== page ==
Lisa, of Grown and Flown, writes: Giving, it turns out, really is better than getting. In recent a New York Times article, researchers Elizabeth Dunn and Michael Norton explained that more money does not really make us happier and that it is what we do with our money that has the greatest impact on our happiness. Whether you are considering charitable giving of $25, $2,500 or $25,000, the questions you need to ask yourself are the same. As we near year-end, the time to do so is now.
Good philanthropy involves a little bit of research and a lot of compassion. Great philanthropy involves asking ourselves some very hard questions.
1. Do you know why you want to give to this cause? Why are you doing this?
This starting point is the place to ask the hard questions: what do you really care about and why? This is the moment to let go of so many of the “shoulds” that can dominate our lives. It is the time to confront any childhood baggage head on and be true to yourself. Your family may have always given to the local church but art may be what calls to you. This is the moment to be honest with yourself and to answer that call.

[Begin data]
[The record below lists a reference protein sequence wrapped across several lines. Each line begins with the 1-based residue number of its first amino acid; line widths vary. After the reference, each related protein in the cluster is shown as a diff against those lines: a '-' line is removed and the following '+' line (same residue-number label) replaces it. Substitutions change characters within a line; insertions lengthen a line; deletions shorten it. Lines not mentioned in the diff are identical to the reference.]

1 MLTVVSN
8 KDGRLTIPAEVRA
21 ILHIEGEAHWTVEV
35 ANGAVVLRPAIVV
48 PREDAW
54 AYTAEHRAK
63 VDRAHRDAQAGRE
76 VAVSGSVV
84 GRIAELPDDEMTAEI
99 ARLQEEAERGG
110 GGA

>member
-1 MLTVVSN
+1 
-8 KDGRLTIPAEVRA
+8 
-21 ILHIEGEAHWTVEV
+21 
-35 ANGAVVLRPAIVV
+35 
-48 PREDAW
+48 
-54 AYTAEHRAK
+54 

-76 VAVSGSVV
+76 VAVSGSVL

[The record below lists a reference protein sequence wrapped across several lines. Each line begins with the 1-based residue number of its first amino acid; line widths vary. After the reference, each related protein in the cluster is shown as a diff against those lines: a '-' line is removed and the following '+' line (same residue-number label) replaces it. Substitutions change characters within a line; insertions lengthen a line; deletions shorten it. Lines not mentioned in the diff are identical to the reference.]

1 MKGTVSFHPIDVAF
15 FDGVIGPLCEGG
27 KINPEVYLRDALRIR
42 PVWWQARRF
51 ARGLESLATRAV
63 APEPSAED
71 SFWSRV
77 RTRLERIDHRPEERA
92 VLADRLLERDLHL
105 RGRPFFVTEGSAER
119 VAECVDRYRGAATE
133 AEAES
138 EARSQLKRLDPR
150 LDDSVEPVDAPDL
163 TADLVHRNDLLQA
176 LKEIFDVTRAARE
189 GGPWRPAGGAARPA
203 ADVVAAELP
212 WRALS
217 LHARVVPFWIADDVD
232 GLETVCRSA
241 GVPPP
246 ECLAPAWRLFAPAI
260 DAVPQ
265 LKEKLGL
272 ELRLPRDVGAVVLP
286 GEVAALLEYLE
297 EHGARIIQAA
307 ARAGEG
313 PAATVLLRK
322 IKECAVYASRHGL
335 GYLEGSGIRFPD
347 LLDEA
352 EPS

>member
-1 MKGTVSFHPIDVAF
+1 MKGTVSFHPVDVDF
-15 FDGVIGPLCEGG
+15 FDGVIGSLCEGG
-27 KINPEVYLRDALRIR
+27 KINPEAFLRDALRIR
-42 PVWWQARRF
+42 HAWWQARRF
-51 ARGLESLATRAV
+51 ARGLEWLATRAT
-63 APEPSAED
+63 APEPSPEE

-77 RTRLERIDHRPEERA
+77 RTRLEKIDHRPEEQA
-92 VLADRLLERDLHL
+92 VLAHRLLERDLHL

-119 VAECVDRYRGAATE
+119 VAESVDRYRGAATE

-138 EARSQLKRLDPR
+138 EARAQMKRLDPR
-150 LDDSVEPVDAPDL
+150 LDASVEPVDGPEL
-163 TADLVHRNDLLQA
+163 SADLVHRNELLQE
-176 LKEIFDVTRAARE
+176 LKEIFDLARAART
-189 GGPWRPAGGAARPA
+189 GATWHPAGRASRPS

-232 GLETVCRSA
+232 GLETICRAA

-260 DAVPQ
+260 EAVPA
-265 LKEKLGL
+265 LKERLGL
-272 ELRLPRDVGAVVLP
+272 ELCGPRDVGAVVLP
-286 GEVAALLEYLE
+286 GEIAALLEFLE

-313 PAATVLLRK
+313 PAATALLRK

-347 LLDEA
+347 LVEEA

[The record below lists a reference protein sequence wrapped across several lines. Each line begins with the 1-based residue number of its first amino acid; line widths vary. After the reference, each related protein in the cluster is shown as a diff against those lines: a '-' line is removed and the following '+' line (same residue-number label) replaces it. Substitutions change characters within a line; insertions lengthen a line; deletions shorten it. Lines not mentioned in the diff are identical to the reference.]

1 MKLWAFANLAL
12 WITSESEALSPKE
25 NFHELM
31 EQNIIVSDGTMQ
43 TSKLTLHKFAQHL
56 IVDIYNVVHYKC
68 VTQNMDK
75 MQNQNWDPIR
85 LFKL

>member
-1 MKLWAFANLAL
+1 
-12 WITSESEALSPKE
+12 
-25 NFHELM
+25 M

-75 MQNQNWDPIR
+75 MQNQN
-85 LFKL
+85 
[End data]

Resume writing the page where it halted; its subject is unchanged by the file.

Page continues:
2. To be successful do you need stories or statistics, or perhaps both?
Many givers like to know the beneficiaries of their largesse. They want a narrative that focuses on real lives and real stories to know that their giving has achieved its goal. They do not want their charitable giving to be faceless. Others want to know that their actions have had a measurable impact. They want to see the before and after, not as a look on someone’s face but rather numbers on a spreadsheet. There is nothing wrong with either approach, just make sure you know which one is yours.
3. Do you need to be expert, or at least highly knowledgeable in the area of your philanthropy?
For some, philanthropy is a way to delve into a world they have never known, be it healthcare, Africa or a local museum, and to learn right alongside their money. Others like to stay closer to home.